Make Smarter - 20 Things, Open Data Day Hack, Web Designers Rorschach

First up in this month’s Make Smarter (mostly because I’m working at home right now) is Jason Fried’s TED Talk Why Work Doesn’t Happen at Work. It talks about why people don’t really do work in the office, and how to improve that. My favorite bit: Meetings are just toxic, terrible, poisonous things… If your boss has an irrational fear of teleworking or a fascination with meetings, you might want to slip this video under her or his door (or, for the modern office, lob it over their 5x5 cube wall).

Google created a really cool HTML5 “book” called 20 Things I Learned About Browsers and The Web. Aside from a great tutorial for casual and novice web users - going over things like the history of the web, the cloud, browser plugins, DNS, cookies, etc. - it’s also a really slick HTML5 app in and of itself, with lots of subtle animations and effects.

Open Data Day HackJason Sanford used Open Data Day to create a really slick mashup with some Mecklenburg County data. It’s something we wouldn’t have thought to do, and even had we thought to do it Jason’s such a great coder and designer I doubt anything we would have done would have been as slick and user-friendly. Big thanks to Jason for participating in Open Data Day. He’s also open sourced his code, which you can find here.

Via Reddit comes a great post called What Killed Waterfall Could Kill Agile. It covers some of the basics of agile and waterfall methodologies, but the main point is that elitism entering into Scrum could wind up killing Scrum (although the adage in project management often seems to be that which really should have killed us makes us stronger). It talks about how the process coach position went in different directions in Scrum and XP. A very interesting read.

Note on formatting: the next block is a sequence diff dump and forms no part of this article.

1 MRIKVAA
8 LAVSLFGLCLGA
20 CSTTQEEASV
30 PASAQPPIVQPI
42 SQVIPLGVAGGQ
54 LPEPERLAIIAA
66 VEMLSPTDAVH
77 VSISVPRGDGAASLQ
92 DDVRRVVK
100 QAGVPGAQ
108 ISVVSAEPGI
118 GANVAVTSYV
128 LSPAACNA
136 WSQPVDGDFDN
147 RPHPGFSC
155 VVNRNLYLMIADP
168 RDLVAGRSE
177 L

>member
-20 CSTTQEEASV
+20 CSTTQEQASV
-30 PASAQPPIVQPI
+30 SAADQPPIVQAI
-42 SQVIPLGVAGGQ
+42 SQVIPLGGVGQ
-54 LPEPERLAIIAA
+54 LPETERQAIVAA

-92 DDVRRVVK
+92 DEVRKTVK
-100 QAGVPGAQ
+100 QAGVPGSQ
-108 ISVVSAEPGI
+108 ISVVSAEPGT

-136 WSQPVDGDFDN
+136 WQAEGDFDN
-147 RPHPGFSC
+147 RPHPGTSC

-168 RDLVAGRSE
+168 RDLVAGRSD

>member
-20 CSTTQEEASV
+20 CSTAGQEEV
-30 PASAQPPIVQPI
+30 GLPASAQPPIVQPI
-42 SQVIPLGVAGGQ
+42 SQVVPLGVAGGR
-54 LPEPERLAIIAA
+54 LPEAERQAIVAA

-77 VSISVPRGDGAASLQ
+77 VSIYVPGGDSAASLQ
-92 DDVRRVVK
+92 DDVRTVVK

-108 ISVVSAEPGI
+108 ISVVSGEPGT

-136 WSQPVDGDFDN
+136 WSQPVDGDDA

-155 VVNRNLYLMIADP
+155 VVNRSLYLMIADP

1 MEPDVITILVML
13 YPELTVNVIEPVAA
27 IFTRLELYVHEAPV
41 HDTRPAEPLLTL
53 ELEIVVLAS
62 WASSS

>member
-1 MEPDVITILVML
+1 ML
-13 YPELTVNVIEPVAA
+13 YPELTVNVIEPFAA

It seems like I can’t go a month without mentioning something from the tuts+ family of sites, and this month is no exception. This past month they posted a great video by Remy Sharp called HTML5 JavaScript API’s, given at CODEBITS. While most of the HTML5 talk has been about the markup, this talk focuses on the JavaScript API’s to access and modify that markup. It also goes into some of the API’s that aren’t technically HTML5 but are often lumped into that category - storage, sockets, geolocation, etc. Another great nettuts+ post is 10 CSS3 Properties you Need to be Familiar With, which goes over a lot of the usual suspects (border-radius, box and text shadow, etc.), but also includes a lot of innovative ways to apply those CSS properties.

And now a few quick hitters: